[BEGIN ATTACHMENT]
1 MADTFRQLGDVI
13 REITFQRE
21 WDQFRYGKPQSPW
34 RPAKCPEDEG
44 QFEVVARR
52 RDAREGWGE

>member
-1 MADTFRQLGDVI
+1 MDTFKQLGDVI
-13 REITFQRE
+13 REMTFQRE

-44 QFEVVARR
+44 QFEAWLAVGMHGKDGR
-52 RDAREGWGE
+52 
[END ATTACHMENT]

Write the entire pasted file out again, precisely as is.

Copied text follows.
1 MADTFRQLGDVI
13 REITFQRE
21 WDQFRYGKPQSPW
34 RPAKCPEDEG
44 QFEVVARR
52 RDAREGWGE

>member
-1 MADTFRQLGDVI
+1 MDTFKQLGDVI
-13 REITFQRE
+13 REMTFQRE

-44 QFEVVARR
+44 QFEAWLAVGMHGKDGR
-52 RDAREGWGE
+52 